30 years ago today, one of the RAF's greatest missions of all time: a long range surprise attack to the Falklands April 30, 2012Posted by Richard Clements in : Falklands War, Military Aviation, Military History , trackback
At 22.30, on Apr. 30, 1982, the first engine of some 13 Hadley Page Victor K2 Tanker aircraft spooled into life and announced the start of one of the RAF’s greatest missions of all time.
It all started a few weeks previously, when some Argentinean scrap metal merchants had claimed some remote British Islands called South Georgia in the name of Argentina. It culminated in General Leopold Galtiere invading the British dependency of the Falkland Islands and claiming them. Britainwas outraged and the “Falkands Conflict” began.
A naval “Task Force” was rapidly assembled and set sail fromPortsmouth and many other Naval bases. The task force comprised two carriers, the HMS Hermes and the new HMS Invincible, and a multitude of other destroyers, frigates and tankers that were called back from where ever they were worldwide and all set sail for the South Atlantic.
Rather conveniently, at around the halfway point to the Falkland Islands is the British dependency of Ascension Island, a volcanic outcrop right in the middle of the Atlantic fairly close to the equator.
The Island is dominated by a dormant volcano and an airstrip with an unusually long runway, built by the Americans as a divert runway for the Shuttle program. The sleepy airfield was about to become a lot more busier, with the British establishing an air bridge connecting Wideawake (Ascension Island Airfield) with the UK, bringing in tons and tons of supplies for the task force heading south.
Whilst all of this was taking place, the RAF was looking into how they could get involved with what was up until now a naval affair. They looked at the aircraft they had at their disposal and only two had the endurance to be able to attack the Argentinean forces on the Falklands. They found that the AVRO Vulcan had the range and the capability to carry a conventional weapons load but it had not been used in the conventional bombing role for years.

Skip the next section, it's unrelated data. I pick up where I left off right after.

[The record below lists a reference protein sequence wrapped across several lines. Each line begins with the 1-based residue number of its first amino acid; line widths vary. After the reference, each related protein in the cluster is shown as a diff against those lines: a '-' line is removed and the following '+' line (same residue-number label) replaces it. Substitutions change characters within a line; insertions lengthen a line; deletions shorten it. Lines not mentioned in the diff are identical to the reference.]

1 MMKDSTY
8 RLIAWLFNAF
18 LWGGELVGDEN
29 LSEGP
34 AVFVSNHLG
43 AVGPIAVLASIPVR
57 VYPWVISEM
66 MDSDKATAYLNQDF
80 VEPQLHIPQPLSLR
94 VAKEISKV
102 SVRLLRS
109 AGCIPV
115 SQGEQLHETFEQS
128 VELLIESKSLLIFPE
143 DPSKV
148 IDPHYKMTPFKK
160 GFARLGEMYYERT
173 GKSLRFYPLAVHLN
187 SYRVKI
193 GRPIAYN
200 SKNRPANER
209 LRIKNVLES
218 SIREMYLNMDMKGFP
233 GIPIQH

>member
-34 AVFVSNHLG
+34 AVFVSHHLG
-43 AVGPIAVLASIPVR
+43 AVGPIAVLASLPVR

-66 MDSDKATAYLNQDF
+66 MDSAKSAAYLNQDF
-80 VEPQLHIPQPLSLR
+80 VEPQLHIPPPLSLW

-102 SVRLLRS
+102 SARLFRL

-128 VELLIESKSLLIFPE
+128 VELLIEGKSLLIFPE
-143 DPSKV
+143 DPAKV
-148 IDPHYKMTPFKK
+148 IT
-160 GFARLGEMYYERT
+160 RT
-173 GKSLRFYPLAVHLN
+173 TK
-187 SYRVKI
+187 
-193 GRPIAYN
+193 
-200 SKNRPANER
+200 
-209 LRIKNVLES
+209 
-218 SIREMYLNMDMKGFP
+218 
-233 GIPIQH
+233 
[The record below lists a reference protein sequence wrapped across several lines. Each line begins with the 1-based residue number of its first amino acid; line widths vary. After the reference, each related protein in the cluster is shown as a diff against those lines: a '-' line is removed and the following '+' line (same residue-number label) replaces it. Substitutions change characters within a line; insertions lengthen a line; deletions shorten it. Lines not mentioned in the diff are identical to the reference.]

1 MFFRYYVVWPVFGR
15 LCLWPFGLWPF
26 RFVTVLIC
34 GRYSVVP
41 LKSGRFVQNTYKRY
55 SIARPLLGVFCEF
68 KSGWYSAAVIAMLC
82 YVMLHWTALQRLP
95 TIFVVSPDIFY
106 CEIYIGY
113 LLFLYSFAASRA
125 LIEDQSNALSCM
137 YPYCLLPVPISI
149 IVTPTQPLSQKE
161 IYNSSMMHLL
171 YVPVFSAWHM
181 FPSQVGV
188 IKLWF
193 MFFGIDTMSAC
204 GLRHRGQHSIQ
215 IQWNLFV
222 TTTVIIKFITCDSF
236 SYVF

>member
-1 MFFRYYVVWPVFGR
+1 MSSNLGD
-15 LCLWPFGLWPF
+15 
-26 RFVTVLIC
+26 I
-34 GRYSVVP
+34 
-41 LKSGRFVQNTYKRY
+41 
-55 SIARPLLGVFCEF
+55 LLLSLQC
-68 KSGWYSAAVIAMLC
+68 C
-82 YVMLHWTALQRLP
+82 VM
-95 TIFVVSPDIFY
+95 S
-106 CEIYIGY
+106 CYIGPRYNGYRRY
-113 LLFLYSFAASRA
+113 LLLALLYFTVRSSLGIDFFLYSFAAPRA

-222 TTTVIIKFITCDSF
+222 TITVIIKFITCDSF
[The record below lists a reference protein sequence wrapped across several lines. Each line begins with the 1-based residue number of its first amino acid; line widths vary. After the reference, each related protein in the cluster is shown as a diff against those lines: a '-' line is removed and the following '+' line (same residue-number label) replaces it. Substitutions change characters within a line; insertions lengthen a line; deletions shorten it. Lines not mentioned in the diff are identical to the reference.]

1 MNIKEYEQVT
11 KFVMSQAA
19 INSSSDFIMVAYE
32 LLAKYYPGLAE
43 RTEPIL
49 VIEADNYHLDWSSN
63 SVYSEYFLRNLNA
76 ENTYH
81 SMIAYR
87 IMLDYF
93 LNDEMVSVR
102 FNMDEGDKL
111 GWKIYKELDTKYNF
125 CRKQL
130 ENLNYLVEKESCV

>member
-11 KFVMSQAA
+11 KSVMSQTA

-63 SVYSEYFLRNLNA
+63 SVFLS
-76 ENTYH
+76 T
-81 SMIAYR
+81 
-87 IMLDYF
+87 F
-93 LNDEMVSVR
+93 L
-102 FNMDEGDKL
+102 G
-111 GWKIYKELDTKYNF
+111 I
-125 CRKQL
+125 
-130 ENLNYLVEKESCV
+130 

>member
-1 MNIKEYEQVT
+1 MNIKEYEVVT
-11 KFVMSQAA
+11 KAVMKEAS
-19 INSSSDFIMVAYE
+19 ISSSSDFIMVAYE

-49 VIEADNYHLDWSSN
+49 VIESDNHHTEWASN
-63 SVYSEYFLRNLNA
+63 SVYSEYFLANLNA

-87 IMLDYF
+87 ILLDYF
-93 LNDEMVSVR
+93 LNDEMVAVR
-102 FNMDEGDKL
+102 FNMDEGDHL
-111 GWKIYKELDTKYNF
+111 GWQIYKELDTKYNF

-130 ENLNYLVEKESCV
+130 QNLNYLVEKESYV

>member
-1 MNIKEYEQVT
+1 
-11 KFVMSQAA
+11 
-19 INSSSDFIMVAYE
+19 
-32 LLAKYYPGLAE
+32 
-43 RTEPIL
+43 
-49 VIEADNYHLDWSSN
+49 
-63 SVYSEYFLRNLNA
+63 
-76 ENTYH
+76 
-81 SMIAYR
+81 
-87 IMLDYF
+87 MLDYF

Their crews had been trained for the delivery of Britain’s nuclear deterrent which, during the late ’60s early ’70s, was taken up but the Royal Navy with its nuclear powered Polaris armed Subs.
They had a problem though, the Vulcan was ear marked for destruction which had started to take place with aircraft being broken up for scrap when the conflict broke out. This process had to stop and now.
The next headache was how was the Vulcan going to reach the Islands.
It was too politically sensitive to base the bombers from a neighbouring South American country, so, the only alternative was the airfield on Ascension Island which was some 4,000 miles away form the Islands.
It became obvious that air-to-air refuelling would be required. That was not a problem: at the time the RAF had a fleet of some 20 (ish) Hadley Page Victor K2 tanker aircraft, itself a bomber in a previous life, with the required range and the refuelling capability.
Hadley Page Victor. Image credit: Richard Clements
There was a big problem however: the in-flight refuelling probe had been removed from all of the Vulcan fleet as it was deemed not necessary for its intended mission of delivering a nuclear device to Russia and the refuelling system had been filled with concrete.
It took a super human effort to locate enough refuelling probes and the required pipe work for the bombers, but after every warehouse, hanger, nook and cranny and even museum exhibits were robbed of their probes and piping the task was completed.